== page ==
Special Report

The Labor Laws Your Boss Doesn't Want You to Know About

Thomas C. Frohlich, John Harrington

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Construction rules

Construction workers are protected by Executive Order 11246 and the anti-kickback provision of the Copeland Act. The executive order requires federal construction contractors and subcontractors, and those who assist them, to provide equal employment opportunities. Under the anti-kickback section of the Copeland Act, workers are protected from threats or dismissal from a job from anyone who demands that the worker surrender compensation.

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Protecting longshoremen

The Longshore and Harbor Workers’ Compensation Act, passed in 1927, is intended to help workers who were injured, or the families of workers who were killed, during maritime-related employment by providing workers’ compensation benefits.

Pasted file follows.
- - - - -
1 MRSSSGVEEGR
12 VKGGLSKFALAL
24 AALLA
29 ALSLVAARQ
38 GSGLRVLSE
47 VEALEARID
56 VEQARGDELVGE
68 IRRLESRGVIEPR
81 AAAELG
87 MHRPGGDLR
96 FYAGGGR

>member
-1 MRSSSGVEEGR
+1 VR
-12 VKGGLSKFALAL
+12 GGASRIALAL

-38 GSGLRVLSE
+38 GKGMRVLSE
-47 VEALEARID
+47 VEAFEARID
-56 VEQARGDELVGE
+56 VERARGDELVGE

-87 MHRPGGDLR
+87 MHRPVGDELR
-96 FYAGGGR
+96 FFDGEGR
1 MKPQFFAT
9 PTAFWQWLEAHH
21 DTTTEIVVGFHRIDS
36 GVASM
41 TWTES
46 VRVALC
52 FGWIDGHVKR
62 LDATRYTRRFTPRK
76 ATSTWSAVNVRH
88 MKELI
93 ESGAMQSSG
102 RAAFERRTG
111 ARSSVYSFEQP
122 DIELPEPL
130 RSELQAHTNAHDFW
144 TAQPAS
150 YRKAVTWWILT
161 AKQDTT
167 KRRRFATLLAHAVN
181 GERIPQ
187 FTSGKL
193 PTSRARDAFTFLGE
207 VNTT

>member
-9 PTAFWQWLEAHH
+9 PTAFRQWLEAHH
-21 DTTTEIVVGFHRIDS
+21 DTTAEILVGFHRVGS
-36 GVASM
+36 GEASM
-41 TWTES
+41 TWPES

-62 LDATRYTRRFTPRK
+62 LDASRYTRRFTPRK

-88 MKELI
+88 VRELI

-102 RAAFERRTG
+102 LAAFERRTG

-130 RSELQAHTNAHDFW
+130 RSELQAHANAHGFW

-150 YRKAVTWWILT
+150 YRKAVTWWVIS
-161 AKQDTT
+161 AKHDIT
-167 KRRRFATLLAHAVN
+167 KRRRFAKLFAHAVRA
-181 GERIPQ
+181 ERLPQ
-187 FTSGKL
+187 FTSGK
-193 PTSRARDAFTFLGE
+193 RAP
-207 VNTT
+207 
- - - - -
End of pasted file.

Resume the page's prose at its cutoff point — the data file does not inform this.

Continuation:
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Transit workers rights

The rights of mass transit employees are protected under the Federal Transit law, which was updated in 1978. The law includes preserving rights and benefits under collective bargaining agreements.

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Plant closing warning

The federal Worker Adjustment and Retraining Act (WARN), passed in 1989, requires companies to provide employees with 60 days written notice of job reductions related to layoffs or plant closings. The act was passed to enable workers time to adjust to possible downsizing and seek other employment.

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Garment industry worker rights

Up until the tragic Triangle Shirtwaist fire in 1911 in New York City, which prompted a series of protection laws, garment workers have toiled under terrible conditions. Employees of garment shops must be paid at least the federal minimum wage for all hours worked, whether they are paid by the hour or by piece. Time spent training or doing repairs is also considered paid time.